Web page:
I agree that your movement should not be called “peer”. My daughter, who had the condition which every member of the “movement” says doesn’t exist….no insight. When she finally gained insight (I know—tough to do since according to you she always had it), she tried to speak to her supposed peers and tell her story which was a very simple one. She was sick, she was forced to get medical care and she is grateful. Her “peers” that are in the “movement” argued with her and treated her like she had “no insight” into what had gone on in her life, she was too ignorant to understand what had happened and had been manipulated. Rather ironic when this is what the “movement” says psychiatry does. She has been in the behavioral system since 2004, 8 years involuntarily, and she noted that in all that time, no psychiatrist was ever as forceful, rude or mean to her as people in the “peer movement” were to when she tried to raise her hand and tell y’all that there are more voices than just yours that should be listened to.

    I see no connection between Michael Brown and the involuntary care my daughter received. The Ray Rice domestic violence story sounded familiar, however. There was a time when if a woman didn’t press charges, the man went free, no charges filed. Then folks decided that the woman could, in a sense, have “no insight” into her terrible situation, and needed the government to step in and file charges when as she was somehow unable to do so on her own. I watched as Ray Rice’s wife told everyone that she wanted to handle the situation between the two of them while domestic abuse advocates flat out ignored her wishes and went after him anyway. Meanwhile, even though there are people like my daughter who would ask you to not speak for her, you do so anyway. There’s something wrong with that.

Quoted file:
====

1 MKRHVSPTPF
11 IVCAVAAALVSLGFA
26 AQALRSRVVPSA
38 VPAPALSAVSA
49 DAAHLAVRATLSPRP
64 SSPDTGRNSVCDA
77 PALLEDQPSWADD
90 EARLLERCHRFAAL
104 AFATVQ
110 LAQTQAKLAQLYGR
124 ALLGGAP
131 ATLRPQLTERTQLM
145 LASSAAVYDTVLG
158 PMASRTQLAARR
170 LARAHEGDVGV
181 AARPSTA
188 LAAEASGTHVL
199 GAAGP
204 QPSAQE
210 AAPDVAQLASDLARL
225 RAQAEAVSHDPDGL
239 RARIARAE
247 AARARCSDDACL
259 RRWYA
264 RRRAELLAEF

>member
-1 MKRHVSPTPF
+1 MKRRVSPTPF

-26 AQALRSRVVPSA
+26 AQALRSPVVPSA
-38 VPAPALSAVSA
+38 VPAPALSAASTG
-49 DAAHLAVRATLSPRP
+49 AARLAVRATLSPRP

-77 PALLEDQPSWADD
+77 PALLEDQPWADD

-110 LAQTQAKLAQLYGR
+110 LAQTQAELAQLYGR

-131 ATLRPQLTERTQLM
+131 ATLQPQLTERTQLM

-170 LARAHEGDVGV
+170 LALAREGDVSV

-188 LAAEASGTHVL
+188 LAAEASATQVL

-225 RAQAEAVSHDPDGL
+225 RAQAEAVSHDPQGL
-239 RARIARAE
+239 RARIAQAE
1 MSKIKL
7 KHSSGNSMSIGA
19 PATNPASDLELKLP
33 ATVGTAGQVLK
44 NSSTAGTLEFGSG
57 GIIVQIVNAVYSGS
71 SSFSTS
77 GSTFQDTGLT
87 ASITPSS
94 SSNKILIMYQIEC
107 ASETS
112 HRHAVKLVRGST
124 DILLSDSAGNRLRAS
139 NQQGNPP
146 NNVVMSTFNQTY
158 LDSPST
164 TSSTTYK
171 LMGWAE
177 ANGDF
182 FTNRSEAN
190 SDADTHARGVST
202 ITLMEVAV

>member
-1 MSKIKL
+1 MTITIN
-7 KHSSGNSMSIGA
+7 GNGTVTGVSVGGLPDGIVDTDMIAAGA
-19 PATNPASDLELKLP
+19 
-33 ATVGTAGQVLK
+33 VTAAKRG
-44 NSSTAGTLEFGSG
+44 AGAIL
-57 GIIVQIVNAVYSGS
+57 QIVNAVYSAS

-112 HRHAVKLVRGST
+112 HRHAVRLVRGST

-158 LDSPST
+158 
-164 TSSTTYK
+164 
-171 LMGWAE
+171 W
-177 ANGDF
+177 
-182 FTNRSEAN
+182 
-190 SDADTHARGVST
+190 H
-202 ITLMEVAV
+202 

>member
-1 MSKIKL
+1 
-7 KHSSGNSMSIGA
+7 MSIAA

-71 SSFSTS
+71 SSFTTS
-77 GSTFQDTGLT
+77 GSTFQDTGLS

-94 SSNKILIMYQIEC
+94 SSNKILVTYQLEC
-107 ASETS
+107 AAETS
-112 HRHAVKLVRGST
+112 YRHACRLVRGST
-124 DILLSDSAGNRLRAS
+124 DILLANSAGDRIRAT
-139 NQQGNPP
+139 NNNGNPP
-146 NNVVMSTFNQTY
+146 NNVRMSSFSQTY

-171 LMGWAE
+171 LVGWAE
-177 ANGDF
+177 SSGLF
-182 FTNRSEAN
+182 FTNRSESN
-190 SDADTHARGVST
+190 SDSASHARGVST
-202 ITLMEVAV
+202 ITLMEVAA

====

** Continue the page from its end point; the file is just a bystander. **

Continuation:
• Kate, with all due respect, it is about your daughter speaking for herself vs. you or I speaking for her.

          Like Sera has mentioned, I am just wondering why when you have posted here several times on her behalf, that she hasn’t chimed in to say what she wants no matter what her position is. Just like if someone had posted on a board about my issues claiming to speak for me without my having said anything myself.

          • So am I to understand that the peer movement that Sera refers to in her blog doesn’t attempt to speak for anyone other than the actual folks in it?

        • If I take it that you really speak for her she’s was treated involuntarily for 8yrs and she is still not well (if she still needs a legal guardian and gets a panic attack from a simple disagreement with someone). But the “treatment” she got supposedly made her better. I don’t want to question her perception she’s better because it’s not my place to do so (in fact she is the only person to determine that) but I can question if what was done to her was really what has guaranteed the best outcome. She can only judge what she was subjected to and luckily for her it seems to have helped. It still does not make it right.
          MIA has been reporting on research into many psychiatric treatments, especially involuntary ones and the science is pretty clear: most of them have no benefit at all, especially one that cannot be achieved with much less brutal interventions. I cannot of course say this is true for each and every instance but any available science points to that. Giving psychiatry power to abuse, imprison and poison people in the name of helping them in case when these interventions have never been proven to actually help anyone is unethical and wrong.

          • And by questioning the outcome of her treatment, are you not attempting to speak for her, not even knowing her, and not having any better solutions?

            I have had every voluntary solution thrown at me as I attempt t engage in these conversations, and not one of them would have worked when her symptoms were at their most severe. And now, she has no desire to take part in any of those voluntary solutions. She did take WRAP about a year ago. She found it demeaning and an insult to her intelligence. She showed me the material and I completely agreed. It was nothing more than common sense, something that if she were able to access when she was symptomatic, she wouldn’t have had any problems in the first place!!